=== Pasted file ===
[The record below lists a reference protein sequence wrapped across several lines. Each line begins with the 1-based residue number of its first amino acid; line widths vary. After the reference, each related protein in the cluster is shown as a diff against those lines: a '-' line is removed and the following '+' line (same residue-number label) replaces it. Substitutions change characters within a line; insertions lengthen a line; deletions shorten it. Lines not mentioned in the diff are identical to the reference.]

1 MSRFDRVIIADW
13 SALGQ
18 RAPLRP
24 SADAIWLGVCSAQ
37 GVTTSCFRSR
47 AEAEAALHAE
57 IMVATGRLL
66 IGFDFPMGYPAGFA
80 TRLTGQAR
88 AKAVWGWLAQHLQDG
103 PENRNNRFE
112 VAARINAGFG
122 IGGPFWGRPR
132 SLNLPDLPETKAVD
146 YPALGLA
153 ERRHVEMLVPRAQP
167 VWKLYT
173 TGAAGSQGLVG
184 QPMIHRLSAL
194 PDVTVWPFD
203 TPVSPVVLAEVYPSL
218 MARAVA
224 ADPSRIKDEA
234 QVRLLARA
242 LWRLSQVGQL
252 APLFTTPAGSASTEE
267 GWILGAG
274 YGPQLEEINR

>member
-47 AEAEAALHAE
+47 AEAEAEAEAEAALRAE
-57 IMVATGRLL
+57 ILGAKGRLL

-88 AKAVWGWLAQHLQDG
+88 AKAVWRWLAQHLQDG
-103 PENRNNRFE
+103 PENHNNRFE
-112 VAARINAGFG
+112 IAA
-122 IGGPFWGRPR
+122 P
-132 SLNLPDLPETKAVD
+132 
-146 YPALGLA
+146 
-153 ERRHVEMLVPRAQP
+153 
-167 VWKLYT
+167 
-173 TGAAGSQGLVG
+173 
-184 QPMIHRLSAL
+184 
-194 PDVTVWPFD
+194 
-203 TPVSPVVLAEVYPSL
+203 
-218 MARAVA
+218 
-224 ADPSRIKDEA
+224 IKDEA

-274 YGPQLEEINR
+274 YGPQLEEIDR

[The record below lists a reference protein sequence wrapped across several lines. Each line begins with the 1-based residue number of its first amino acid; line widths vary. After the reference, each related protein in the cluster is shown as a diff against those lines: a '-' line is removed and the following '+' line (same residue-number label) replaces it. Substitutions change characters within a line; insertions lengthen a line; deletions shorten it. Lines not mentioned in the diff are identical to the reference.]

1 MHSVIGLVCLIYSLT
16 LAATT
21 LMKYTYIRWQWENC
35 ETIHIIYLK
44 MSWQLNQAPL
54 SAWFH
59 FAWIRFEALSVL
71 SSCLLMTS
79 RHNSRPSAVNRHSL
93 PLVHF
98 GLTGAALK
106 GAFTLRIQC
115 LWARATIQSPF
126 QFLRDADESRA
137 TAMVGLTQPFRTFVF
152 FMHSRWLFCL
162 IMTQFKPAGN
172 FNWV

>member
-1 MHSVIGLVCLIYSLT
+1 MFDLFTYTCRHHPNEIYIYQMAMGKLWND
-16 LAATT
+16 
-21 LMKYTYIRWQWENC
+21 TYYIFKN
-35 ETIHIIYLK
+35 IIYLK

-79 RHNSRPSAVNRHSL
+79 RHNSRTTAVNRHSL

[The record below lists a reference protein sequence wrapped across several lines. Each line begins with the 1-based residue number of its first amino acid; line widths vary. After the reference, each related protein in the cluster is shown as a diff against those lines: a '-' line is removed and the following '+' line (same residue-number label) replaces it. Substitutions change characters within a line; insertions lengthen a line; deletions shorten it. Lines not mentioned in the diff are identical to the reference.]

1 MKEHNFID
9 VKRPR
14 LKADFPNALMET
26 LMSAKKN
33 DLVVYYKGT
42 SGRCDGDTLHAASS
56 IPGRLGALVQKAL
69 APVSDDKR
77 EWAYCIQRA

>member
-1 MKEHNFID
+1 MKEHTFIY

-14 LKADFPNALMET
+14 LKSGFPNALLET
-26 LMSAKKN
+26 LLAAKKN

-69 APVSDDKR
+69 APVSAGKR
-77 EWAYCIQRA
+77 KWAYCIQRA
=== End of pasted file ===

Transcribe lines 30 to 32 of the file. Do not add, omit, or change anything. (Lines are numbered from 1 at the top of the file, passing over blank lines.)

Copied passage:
>member
-47 AEAEAALHAE
+47 AEAEAEAEAEAALRAE